It's been a little over ten years since I finished my thesis. Tonight, in a bid to get rid of one of the boxes sitting in the living room I went through all the old papers. It was interesting as a mental process. Ten years ago I obsessed about how to communicate the ideas as efficiently as possible, how to cram all 200-odd "schools" into a single "experience" and as a result created an impenetrable mass that asked the reader to read between every line.
I threw out all of the "how to tell it" notes. I also threw out all of the outlining and organizing notes. I kept the notes about individual schools. But that's about it. The core ideas all still hold up well. The organizing principle still meshes well with all the science, psychology, philosophy and the rest that I've picked up in the intervening years. The thesis was just a tool that helped me understand. It was a process that let me explore and integrate, and the by-product of the exploration turns out not to have been particularly important.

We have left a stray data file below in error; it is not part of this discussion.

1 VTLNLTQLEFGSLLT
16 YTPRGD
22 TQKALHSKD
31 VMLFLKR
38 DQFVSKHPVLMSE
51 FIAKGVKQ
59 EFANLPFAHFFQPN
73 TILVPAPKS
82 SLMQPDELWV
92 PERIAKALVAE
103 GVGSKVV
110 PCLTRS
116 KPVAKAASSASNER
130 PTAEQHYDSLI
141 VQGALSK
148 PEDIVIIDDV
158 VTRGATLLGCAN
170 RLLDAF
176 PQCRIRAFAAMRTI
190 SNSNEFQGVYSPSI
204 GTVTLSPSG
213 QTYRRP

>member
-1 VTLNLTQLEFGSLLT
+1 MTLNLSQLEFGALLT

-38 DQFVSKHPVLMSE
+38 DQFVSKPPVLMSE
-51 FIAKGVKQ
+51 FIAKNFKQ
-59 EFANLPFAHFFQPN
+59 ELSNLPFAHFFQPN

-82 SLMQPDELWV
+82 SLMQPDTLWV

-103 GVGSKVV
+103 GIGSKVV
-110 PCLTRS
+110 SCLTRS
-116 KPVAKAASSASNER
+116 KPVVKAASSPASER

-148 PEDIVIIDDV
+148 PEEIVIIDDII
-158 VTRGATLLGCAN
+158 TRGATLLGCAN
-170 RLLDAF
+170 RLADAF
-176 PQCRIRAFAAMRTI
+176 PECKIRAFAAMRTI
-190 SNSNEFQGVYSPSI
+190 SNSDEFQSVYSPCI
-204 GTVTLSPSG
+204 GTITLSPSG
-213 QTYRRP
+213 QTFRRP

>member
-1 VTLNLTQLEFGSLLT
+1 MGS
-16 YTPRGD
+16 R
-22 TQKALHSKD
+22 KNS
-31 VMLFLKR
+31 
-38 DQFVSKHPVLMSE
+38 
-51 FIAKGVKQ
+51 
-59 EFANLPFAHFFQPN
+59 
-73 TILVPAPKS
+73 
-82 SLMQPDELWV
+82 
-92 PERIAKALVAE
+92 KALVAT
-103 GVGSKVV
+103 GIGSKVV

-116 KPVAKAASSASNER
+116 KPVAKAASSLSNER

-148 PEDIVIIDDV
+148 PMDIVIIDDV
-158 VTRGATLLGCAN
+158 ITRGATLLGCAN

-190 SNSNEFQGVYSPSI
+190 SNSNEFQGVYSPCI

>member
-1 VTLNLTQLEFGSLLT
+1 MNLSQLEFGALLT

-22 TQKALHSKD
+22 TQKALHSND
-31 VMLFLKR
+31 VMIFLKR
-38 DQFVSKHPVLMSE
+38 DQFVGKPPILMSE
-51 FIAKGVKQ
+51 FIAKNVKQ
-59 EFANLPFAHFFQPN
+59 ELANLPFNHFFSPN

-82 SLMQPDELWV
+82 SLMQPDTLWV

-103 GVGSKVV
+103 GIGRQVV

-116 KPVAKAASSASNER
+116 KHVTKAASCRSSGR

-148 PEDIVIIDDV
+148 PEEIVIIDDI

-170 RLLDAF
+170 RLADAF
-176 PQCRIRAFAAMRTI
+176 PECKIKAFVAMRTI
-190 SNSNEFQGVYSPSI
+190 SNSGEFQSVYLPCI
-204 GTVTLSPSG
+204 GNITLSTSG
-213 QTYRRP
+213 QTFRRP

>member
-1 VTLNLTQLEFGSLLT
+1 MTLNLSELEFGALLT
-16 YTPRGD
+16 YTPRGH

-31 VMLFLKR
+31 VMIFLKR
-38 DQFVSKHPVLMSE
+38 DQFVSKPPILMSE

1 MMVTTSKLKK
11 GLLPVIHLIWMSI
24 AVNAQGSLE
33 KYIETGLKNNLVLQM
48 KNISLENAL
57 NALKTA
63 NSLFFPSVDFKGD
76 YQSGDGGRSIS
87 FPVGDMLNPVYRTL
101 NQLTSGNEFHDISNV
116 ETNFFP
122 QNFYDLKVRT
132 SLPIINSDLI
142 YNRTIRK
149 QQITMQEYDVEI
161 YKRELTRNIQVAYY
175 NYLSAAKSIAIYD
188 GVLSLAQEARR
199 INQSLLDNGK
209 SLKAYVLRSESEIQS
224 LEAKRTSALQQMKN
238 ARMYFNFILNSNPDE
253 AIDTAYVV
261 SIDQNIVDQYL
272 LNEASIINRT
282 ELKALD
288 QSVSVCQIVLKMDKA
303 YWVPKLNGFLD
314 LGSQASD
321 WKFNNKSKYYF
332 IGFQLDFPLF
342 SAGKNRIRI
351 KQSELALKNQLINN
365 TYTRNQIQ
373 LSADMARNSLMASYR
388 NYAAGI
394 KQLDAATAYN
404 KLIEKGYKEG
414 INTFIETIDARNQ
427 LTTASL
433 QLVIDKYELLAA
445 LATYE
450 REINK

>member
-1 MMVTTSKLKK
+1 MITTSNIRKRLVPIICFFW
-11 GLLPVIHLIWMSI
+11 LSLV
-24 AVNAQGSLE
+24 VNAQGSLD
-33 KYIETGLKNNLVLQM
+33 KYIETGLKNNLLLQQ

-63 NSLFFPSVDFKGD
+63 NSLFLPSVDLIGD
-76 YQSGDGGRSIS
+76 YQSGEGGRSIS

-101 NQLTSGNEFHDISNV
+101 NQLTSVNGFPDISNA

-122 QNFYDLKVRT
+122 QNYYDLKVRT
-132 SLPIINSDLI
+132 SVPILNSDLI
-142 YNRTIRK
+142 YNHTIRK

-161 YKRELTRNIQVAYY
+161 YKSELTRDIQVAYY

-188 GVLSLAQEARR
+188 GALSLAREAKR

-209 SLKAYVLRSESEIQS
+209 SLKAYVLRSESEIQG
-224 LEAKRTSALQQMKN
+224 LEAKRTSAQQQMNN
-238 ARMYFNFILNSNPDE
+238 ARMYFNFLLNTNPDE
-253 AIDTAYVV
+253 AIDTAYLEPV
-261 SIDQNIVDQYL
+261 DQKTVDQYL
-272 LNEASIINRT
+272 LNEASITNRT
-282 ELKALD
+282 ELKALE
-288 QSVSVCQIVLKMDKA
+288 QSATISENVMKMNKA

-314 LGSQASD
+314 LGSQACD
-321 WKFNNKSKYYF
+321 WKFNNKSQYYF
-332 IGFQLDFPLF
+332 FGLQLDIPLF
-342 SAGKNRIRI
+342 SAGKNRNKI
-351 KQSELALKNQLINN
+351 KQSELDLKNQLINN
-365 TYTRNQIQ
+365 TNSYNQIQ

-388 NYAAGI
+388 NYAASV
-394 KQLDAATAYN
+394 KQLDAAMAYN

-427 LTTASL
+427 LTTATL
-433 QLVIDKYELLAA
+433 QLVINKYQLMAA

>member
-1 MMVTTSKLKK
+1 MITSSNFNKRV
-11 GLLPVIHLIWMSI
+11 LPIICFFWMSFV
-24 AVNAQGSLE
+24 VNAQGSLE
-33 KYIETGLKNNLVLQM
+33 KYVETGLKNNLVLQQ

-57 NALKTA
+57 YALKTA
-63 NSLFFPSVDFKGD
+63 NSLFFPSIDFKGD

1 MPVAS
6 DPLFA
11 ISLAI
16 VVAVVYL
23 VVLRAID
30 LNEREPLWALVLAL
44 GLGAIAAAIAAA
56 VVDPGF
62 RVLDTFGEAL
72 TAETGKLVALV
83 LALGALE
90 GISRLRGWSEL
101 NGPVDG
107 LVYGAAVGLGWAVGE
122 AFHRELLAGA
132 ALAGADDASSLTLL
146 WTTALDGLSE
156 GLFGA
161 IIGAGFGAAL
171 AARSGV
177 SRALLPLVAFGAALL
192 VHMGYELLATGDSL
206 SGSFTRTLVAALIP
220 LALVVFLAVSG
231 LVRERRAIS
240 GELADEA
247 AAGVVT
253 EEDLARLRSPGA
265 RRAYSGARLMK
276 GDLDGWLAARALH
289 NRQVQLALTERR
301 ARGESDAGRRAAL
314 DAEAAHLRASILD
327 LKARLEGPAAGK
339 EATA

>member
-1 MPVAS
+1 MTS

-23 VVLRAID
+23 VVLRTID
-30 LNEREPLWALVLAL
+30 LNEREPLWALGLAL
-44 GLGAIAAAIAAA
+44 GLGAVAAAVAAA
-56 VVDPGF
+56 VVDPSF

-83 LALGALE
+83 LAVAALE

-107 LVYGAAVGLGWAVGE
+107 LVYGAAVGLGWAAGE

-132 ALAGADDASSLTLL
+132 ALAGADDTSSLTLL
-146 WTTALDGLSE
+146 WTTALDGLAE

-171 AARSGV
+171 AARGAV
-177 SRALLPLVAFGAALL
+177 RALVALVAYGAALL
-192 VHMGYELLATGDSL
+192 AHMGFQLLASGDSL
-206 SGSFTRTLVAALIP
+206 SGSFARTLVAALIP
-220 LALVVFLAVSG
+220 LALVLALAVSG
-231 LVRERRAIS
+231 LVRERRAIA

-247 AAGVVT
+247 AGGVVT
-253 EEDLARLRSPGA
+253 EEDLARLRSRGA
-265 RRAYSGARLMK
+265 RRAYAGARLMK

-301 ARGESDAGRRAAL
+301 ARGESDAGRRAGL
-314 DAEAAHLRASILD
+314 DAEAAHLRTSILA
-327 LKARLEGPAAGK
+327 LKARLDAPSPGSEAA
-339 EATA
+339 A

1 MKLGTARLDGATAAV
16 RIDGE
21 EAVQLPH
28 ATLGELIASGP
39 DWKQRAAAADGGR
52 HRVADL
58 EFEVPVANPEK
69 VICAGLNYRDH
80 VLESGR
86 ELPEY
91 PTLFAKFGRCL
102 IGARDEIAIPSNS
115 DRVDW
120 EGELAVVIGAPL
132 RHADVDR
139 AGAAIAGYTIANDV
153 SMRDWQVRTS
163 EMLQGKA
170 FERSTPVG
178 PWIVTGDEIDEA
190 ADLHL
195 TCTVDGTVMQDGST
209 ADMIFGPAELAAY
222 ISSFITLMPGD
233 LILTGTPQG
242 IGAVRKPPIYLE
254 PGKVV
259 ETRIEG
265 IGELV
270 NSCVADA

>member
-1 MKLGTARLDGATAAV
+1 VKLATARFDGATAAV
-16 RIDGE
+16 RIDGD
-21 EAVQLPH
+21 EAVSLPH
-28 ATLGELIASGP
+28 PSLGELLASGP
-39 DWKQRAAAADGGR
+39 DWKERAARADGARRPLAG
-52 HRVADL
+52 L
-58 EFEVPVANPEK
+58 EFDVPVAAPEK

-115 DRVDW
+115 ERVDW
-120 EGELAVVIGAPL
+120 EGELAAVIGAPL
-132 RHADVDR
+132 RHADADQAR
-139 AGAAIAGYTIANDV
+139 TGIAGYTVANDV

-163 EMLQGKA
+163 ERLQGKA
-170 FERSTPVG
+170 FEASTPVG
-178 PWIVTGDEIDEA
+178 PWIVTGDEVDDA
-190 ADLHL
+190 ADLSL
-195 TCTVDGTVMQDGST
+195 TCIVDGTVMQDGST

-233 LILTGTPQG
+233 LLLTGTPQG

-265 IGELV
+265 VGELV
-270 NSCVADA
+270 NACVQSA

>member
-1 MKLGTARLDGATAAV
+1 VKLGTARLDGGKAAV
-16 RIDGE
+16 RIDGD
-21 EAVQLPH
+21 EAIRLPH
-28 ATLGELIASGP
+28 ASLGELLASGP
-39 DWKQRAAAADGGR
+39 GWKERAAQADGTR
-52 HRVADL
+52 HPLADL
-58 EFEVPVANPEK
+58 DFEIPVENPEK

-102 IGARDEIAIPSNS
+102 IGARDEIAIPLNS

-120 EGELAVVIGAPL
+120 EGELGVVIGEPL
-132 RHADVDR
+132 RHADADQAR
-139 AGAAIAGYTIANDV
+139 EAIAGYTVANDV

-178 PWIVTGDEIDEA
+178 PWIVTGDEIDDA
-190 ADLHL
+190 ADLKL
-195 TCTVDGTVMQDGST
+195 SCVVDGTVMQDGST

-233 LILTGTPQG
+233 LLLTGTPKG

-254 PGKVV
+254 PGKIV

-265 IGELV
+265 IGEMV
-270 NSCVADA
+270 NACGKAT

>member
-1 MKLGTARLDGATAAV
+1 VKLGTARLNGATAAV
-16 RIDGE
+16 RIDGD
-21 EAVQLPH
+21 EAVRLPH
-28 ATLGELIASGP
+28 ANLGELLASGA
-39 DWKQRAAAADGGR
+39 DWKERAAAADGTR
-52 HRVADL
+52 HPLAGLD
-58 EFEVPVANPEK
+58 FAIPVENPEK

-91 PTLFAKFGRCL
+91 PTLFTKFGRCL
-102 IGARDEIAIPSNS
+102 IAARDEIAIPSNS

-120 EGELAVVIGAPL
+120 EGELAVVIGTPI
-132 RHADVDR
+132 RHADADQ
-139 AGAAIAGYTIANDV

At the time I obsessed over all sorts of details that, looking back on them, were trivial. I spent months agonizing over the particular layout of the rooms, the design of the pack of cards, the format of the academic poster. None of that made any particular difference.
I have to confess, if I hadn't been in the middle of cleaning I probably would have sat down and started writing. There still seems to be something important there that needs to be explored. The earnest energy of those days seen with the perspective of an extra decade of living makes me want to find a way to make these ideas useful and accessible.
I should have been in bed hours ago, but I doubt I can get my brain to quiet enough to actually sleep. Coding in the morning, though, so I need to try.
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